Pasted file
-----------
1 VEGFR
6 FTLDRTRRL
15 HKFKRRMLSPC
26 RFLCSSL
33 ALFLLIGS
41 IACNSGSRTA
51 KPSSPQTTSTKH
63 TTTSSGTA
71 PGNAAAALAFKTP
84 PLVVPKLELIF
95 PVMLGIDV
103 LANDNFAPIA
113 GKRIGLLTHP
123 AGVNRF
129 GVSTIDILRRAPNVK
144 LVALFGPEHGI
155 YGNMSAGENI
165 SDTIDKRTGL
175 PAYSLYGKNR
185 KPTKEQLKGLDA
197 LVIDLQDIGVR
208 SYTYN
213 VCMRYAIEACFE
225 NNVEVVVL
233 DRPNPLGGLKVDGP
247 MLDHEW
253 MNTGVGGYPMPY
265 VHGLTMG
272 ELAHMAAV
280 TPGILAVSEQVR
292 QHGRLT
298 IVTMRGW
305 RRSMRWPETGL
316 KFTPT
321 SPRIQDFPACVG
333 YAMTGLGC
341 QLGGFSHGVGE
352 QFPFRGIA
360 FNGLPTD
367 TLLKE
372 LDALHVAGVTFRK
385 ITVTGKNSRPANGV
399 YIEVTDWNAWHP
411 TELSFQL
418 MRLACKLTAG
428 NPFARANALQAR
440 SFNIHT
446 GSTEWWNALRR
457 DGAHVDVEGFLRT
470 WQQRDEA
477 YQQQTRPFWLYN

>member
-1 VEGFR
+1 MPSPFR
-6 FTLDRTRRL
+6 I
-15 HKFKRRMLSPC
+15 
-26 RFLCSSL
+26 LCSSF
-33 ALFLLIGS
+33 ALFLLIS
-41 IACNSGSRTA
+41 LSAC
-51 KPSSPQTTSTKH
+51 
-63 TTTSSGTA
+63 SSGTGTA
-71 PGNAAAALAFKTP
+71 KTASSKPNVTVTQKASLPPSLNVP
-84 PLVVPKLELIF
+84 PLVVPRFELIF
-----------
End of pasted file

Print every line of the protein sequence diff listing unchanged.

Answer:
1 VEGFR
6 FTLDRTRRL
15 HKFKRRMLSPC
26 RFLCSSL
33 ALFLLIGS
41 IACNSGSRTA
51 KPSSPQTTSTKH
63 TTTSSGTA
71 PGNAAAALAFKTP
84 PLVVPKLELIF
95 PVMLGIDV
103 LANDNFAPIA
113 GKRIGLLTHP
123 AGVNRF
129 GVSTIDILRRAPNVK
144 LVALFGPEHGI
155 YGNMSAGENI
165 SDTIDKRTGL
175 PAYSLYGKNR
185 KPTKEQLKGLDA
197 LVIDLQDIGVR
208 SYTYN
213 VCMRYAIEACFE
225 NNVEVVVL
233 DRPNPLGGLKVDGP
247 MLDHEW
253 MNTGVGGYPMPY
265 VHGLTMG
272 ELAHMAAV
280 TPGILAVSEQVR
292 QHGRLT
298 IVTMRGW
305 RRSMRWPETGL
316 KFTPT
321 SPRIQDFPACVG
333 YAMTGLGC
341 QLGGFSHGVGE
352 QFPFRGIA
360 FNGLPTD
367 TLLKE
372 LDALHVAGVTFRK
385 ITVTGKNSRPANGV
399 YIEVTDWNAWHP
411 TELSFQL
418 MRLACKLTAG
428 NPFARANALQAR
440 SFNIHT
446 GSTEWWNALRR
457 DGAHVDVEGFLRT
470 WQQRDEA
477 YQQQTRPFWLYN

>member
-1 VEGFR
+1 MPSPFR
-6 FTLDRTRRL
+6 I
-15 HKFKRRMLSPC
+15 
-26 RFLCSSL
+26 LCSSF
-33 ALFLLIGS
+33 ALFLLIS
-41 IACNSGSRTA
+41 LSAC
-51 KPSSPQTTSTKH
+51 
-63 TTTSSGTA
+63 SSGTGTA
-71 PGNAAAALAFKTP
+71 KTASSKPNVTVTQKASLPPSLNVP
-84 PLVVPKLELIF
+84 PLVVPRFELIF